Patients with idiopathic inflammatory myopathies (IIM) exhibited a higher prevalence of reduced bone mineral density (BMD) compared against patients with nonrheumatological conditions, according to study results published in Therapeutic Advances in Musculoskeletal Disease.
Investigators conducted a single-center, case-control study to assess and compare the occurrence of and risk factors for reduced BMD among patients with IIM and a nonrheumatological control group.
Patients diagnosed with IIM according to 2017 European League Against Rheumatism/American College of Rheumatology classification criteria were age- and sex-matched 1:1 with patients with nonrheumatological conditions. Additionally, the BMD results of female patients with IIM were compared against those of age-matched female patients with rheumatoid arthritis (RA) or systemic lupus erythematosus (SLE).
Reduced BMD was defined as osteopenia or osteoporosis at the lumbar spine or neck of the femur.
A total of 230 patients were included in the analysis: 65 patients with IIM, 65 patients in the nonrheumatological control group, 50 patients with RA, and 50 patients with SLE.
Among patients with IIM, the average age was 58.6+11.0 years and 50 (76.9%) patients were women. There were no significant differences observed between the 2 groups in terms of smoking, drinking habits, menopausal status, and comorbidity status.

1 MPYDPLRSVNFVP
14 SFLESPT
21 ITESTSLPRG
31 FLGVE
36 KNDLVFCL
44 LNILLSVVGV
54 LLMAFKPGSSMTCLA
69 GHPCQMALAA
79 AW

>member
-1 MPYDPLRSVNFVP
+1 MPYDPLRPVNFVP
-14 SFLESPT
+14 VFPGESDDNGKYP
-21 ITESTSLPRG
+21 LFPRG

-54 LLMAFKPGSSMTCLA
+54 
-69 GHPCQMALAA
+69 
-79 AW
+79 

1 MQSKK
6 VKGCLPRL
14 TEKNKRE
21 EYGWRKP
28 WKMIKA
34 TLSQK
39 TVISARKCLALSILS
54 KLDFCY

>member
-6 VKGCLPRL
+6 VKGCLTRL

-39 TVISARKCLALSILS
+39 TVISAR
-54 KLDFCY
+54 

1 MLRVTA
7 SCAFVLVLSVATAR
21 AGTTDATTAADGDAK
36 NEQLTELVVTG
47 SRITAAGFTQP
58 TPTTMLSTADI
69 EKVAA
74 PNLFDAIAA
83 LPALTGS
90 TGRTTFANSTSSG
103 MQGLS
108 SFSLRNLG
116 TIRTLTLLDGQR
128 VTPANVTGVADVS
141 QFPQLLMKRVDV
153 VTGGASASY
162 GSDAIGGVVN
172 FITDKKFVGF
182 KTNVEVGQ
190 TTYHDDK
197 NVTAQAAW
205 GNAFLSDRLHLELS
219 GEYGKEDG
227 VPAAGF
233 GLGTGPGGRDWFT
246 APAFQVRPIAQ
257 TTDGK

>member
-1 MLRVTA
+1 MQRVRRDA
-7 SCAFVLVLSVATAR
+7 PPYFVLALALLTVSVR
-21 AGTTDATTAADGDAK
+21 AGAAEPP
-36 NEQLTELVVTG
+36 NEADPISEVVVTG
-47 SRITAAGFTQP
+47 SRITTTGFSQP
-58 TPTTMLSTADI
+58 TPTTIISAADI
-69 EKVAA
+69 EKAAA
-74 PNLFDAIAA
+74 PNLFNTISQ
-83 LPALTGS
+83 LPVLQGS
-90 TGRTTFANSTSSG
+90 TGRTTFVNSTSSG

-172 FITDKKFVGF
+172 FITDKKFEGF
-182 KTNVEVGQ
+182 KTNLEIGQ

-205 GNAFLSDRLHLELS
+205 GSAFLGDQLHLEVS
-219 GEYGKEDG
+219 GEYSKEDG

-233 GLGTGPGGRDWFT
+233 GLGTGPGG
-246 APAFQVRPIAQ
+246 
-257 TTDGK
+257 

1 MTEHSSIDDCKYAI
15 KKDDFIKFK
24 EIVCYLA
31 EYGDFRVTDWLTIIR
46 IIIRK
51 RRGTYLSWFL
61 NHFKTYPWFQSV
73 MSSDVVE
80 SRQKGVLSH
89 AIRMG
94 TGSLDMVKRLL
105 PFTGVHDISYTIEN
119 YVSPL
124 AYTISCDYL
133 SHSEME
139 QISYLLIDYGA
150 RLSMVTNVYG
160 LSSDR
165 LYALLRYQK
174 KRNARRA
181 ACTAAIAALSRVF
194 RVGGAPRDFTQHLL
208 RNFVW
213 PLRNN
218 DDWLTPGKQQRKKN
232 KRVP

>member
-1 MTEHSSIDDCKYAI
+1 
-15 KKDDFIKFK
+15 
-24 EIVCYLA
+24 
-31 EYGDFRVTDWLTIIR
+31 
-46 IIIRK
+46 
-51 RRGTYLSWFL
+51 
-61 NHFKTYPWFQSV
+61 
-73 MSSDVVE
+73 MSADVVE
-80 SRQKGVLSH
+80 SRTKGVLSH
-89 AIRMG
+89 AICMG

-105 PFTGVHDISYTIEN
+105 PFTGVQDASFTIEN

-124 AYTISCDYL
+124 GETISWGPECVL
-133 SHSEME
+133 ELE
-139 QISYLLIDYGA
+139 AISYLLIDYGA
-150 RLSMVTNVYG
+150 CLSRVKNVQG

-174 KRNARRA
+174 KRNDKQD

The prevalence of reduced BMD (P =.043) and osteoporosis (P =.033) was significantly higher among patients with IIM vs the nonrheumatological control group.
Results of the multivariate analysis revealed that IIM was independently correlated with reduced BMD (odds ratio, 2.12; P =.048; 95% CI, 1.01-4.46).
Among patients with IIM, advanced age and lower body-mass index were associated with reduced BMD at the hip (P <.001 and P =.003) and lumbar spine (P =.006 and P =.001), respectively.
Among female patients with IIM, 38 women (76%) had reduced BMD, consistent with the 38 (76%) women in the RA group. A total of 31 women (62%) in the SLE group had reduced BMD (P =.205).
Among study limitations, the investigators only assessed BMD, which does not provide a comprehensive reflection of actual bone quality. Additionally, the analysis was underpowered to detect differences in the pervasiveness of fragility fractures between each group. Finally, selection bias due to the retrospective nature of the analysis cannot be ruled out.
The study authors concluded, “Vigilant monitoring of BMD and timely initiation of bone protective therapies should be considered in IIM patients, especially those who are at advanced age and underweight.”
Tang IYK, Luk L, Wong V, Pang S, Lao V, So H. Reduced bone mineral density in patients with idiopathic inflammatory myopathies: a case-control study. Ther Adv Musculoskelet Dis. Published online July 16, 2023. doi: 10.1177/1759720X231181968